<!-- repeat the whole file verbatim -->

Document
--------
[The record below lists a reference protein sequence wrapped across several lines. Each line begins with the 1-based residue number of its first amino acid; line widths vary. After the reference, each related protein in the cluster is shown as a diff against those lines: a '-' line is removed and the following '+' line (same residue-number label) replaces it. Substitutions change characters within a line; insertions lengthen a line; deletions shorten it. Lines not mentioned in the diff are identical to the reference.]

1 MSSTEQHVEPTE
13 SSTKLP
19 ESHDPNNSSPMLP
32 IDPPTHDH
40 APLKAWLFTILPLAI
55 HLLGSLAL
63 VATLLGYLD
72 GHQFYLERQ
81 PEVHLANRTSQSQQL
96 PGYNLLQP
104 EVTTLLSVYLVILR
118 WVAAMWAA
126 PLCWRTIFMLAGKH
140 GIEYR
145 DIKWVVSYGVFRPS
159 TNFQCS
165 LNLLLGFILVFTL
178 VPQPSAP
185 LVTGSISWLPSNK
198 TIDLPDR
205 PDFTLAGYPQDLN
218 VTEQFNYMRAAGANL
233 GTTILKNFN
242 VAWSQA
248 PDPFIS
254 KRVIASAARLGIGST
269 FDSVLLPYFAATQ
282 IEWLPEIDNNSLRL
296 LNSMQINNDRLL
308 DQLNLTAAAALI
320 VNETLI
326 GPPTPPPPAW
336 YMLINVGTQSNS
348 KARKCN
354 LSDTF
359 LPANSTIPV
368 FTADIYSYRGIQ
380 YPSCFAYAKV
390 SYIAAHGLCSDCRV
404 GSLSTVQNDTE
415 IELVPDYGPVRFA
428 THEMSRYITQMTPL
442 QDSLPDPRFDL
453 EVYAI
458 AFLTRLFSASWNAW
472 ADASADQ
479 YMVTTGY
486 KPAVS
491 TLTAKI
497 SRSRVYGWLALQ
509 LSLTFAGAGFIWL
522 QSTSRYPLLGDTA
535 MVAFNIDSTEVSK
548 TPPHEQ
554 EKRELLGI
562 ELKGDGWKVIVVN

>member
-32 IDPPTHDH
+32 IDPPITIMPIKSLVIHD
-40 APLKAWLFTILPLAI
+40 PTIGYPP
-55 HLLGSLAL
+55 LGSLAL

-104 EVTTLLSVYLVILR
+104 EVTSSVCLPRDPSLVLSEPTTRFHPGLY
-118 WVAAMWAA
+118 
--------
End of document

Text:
[The record below lists a reference protein sequence wrapped across several lines. Each line begins with the 1-based residue number of its first amino acid; line widths vary. After the reference, each related protein in the cluster is shown as a diff against those lines: a '-' line is removed and the following '+' line (same residue-number label) replaces it. Substitutions change characters within a line; insertions lengthen a line; deletions shorten it. Lines not mentioned in the diff are identical to the reference.]

1 MSSTEQHVEPTE
13 SSTKLP
19 ESHDPNNSSPMLP
32 IDPPTHDH
40 APLKAWLFTILPLAI
55 HLLGSLAL
63 VATLLGYLD
72 GHQFYLERQ
81 PEVHLANRTSQSQQL
96 PGYNLLQP
104 EVTTLLSVYLVILR
118 WVAAMWAA
126 PLCWRTIFMLAGKH
140 GIEYR
145 DIKWVVSYGVFRPS
159 TNFQCS
165 LNLLLGFILVFTL
178 VPQPSAP
185 LVTGSISWLPSNK
198 TIDLPDR
205 PDFTLAGYPQDLN
218 VTEQFNYMRAAGANL
233 GTTILKNFN
242 VAWSQA
248 PDPFIS
254 KRVIASAARLGIGST
269 FDSVLLPYFAATQ
282 IEWLPEIDNNSLRL
296 LNSMQINNDRLL
308 DQLNLTAAAALI
320 VNETLI
326 GPPTPPPPAW
336 YMLINVGTQSNS
348 KARKCN
354 LSDTF
359 LPANSTIPV
368 FTADIYSYRGIQ
380 YPSCFAYAKV
390 SYIAAHGLCSDCRV
404 GSLSTVQNDTE
415 IELVPDYGPVRFA
428 THEMSRYITQMTPL
442 QDSLPDPRFDL
453 EVYAI
458 AFLTRLFSASWNAW
472 ADASADQ
479 YMVTTGY
486 KPAVS
491 TLTAKI
497 SRSRVYGWLALQ
509 LSLTFAGAGFIWL
522 QSTSRYPLLGDTA
535 MVAFNIDSTEVSK
548 TPPHEQ
554 EKRELLGI
562 ELKGDGWKVIVVN

>member
-32 IDPPTHDH
+32 IDPPITIMPIKSLVIHD
-40 APLKAWLFTILPLAI
+40 PTIGYPP
-55 HLLGSLAL
+55 LGSLAL

-104 EVTTLLSVYLVILR
+104 EVTSSVCLPRDPSLVLSEPTTRFHPGLY
-118 WVAAMWAA
+118 